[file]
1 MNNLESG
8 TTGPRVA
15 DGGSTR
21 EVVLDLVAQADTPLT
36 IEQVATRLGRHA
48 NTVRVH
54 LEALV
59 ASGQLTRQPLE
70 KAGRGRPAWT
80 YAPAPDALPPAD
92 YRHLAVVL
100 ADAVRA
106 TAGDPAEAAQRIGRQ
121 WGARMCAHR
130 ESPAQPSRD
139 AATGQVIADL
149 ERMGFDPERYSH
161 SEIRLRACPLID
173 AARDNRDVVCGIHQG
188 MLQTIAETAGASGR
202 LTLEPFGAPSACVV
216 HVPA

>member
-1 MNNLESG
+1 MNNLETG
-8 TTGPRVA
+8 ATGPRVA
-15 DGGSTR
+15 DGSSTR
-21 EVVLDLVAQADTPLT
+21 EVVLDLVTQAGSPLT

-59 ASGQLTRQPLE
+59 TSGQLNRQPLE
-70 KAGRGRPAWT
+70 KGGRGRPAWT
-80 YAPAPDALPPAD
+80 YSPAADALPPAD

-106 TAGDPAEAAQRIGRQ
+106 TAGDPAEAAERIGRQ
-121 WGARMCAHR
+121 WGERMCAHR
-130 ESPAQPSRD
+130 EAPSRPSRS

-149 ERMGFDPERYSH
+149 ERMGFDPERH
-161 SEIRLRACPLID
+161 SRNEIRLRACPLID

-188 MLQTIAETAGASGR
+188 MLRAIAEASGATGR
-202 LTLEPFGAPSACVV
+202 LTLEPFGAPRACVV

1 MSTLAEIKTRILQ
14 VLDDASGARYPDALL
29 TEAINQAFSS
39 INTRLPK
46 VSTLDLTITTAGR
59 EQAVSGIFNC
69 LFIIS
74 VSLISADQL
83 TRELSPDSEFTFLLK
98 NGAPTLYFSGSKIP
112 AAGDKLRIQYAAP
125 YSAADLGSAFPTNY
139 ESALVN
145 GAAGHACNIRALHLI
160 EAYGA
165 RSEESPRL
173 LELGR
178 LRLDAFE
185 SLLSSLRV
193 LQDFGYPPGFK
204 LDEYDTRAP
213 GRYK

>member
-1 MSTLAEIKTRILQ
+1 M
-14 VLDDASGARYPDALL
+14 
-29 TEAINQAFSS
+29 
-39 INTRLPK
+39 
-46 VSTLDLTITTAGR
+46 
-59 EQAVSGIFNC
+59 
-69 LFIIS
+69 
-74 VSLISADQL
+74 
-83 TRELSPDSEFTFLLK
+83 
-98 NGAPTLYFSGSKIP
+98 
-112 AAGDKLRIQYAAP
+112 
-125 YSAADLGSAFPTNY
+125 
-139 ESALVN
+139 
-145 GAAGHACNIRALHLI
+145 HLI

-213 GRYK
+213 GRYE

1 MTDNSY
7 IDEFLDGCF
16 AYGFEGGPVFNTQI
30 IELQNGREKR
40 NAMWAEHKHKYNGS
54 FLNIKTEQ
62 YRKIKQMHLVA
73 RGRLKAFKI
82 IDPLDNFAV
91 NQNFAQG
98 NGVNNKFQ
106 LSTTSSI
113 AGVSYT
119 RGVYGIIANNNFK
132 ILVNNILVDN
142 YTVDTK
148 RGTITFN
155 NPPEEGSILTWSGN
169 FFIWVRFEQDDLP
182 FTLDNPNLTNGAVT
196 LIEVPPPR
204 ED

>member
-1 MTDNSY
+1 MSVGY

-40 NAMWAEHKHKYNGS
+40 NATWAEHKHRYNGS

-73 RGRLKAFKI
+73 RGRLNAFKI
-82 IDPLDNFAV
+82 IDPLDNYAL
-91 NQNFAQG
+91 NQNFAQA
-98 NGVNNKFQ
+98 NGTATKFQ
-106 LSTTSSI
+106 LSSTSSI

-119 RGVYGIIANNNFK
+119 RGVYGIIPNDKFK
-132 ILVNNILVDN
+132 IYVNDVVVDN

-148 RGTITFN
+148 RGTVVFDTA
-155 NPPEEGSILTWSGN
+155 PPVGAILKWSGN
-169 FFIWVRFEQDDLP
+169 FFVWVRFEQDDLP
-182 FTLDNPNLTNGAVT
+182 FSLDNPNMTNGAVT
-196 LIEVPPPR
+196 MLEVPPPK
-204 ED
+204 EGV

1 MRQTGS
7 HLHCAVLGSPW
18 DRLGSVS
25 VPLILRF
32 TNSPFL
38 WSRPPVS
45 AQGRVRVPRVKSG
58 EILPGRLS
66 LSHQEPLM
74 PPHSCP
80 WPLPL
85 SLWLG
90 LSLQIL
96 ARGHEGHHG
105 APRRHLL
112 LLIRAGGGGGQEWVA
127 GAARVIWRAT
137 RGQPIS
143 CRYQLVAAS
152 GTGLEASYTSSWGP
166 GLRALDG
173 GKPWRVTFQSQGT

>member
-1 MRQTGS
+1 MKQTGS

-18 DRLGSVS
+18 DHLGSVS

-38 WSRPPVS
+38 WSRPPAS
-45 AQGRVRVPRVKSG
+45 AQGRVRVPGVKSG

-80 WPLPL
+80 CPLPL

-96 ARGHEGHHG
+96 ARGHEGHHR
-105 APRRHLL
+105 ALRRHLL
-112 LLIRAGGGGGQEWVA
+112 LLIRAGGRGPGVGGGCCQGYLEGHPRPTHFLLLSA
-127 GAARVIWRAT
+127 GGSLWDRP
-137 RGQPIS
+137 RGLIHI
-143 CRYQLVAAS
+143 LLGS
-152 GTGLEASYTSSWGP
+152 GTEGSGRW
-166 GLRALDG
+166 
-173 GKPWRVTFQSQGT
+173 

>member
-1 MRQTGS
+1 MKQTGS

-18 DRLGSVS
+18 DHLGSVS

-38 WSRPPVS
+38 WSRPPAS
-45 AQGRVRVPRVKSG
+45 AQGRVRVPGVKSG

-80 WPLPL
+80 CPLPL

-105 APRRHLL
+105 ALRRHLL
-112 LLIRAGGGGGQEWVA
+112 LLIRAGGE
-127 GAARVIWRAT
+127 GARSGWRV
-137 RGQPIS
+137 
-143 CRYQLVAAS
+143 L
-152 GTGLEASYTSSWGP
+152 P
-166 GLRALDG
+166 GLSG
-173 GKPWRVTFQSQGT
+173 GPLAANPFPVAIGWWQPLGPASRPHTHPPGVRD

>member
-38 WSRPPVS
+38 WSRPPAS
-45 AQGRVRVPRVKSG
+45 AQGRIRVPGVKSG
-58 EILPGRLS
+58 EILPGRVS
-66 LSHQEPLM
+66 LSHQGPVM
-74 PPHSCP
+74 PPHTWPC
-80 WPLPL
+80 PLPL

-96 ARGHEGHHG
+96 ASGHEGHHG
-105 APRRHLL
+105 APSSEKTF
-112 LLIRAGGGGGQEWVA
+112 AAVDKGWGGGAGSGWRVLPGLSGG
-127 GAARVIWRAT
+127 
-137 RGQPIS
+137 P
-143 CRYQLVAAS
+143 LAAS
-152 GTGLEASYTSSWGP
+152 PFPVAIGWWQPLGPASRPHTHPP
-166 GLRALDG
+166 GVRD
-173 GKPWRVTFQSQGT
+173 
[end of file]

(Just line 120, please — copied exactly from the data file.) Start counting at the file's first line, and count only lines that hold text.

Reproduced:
142 YTVDTK